Donati OF; Hany TF; Reiner CS; von Schulthess GK; Marincek B; Seifert B; Weishaupt D

2010-05-01

340

The potential of passive-remote Fourier transform infrared (FTIR) spectroscopy to detect organic emissions under the Clean Air Act  

Energy Technology Data Exchange (ETDEWEB)

The Clean Air Act of 1990 regulates the emission of 198 air toxics. Currently, there is no existing technology by which a regulatory agency can independently determine if a facility is in compliance. We have successfully tested the ability of passive-remote Fourier transform infrared (FTIR) spectroscopy to detect chemical plumes released in the field. Additional laboratory releases demonstrated that FTIR spectroscopy can detect target analytes in mixtures containing components which have overlapping absorbances. The FTIR spectrometer was able to identify and quantify each component released with an average quantitative error of less than 20% using partial least squares (PLS) analysis and 40% using classical least squares analysis (CLS) when calibration files containing pure components and mixtures were used. Calibration files containing only pure analytes resulted in CLS outperforming PLS analyses.

Demirgian, J.C.; Hammer, C.L. [Argonne National Lab., IL (United States); Kroutil, R.T. [Chemical Research, Development and Engineering Center, Aberdeen Proving Ground, MD (United States)

1992-07-01

 
 
 
 
341

The potential of passive-remote Fourier transform infrared (FTIR) spectroscopy to detect organic emissions under the Clean Air Act  

Energy Technology Data Exchange (ETDEWEB)

The Clean Air Act of 1990 regulates the emission of 198 air toxics. Currently, there is no existing technology by which a regulatory agency can independently determine if a facility is in compliance. We have successfully tested the ability of passive-remote Fourier transform infrared (FTIR) spectroscopy to detect chemical plumes released in the field. Additional laboratory releases demonstrated that FTIR spectroscopy can detect target analytes in mixtures containing components which have overlapping absorbances. The FTIR spectrometer was able to identify and quantify each component released with an average quantitative error of less than 20% using partial least squares (PLS) analysis and 40% using classical least squares analysis (CLS) when calibration files containing pure components and mixtures were used. Calibration files containing only pure analytes resulted in CLS outperforming PLS analyses.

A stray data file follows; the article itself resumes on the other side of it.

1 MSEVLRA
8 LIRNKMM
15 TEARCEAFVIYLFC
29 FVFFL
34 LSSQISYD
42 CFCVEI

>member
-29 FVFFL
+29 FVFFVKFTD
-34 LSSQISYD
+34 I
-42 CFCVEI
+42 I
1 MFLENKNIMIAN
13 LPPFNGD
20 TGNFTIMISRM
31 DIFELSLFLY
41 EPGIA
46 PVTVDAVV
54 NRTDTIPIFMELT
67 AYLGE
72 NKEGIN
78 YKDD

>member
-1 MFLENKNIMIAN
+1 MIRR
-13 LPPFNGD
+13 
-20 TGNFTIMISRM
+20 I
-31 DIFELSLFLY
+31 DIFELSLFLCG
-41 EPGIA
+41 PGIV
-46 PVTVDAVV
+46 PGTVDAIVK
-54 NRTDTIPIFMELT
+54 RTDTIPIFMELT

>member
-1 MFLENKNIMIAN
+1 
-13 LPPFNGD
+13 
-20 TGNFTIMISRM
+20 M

Demirgian, J.C.; Hammer, C.L. (Argonne National Lab., IL (United States)); Kroutil, R.T. (Chemical Research, Development and Engineering Center, Aberdeen Proving Ground, MD (United States))

1992-01-01

342

Comparison of triple dose versus standard dose gadolinium-DTPA for detection of MRI enhancing lesions in patients with MS.  

Science.gov (United States)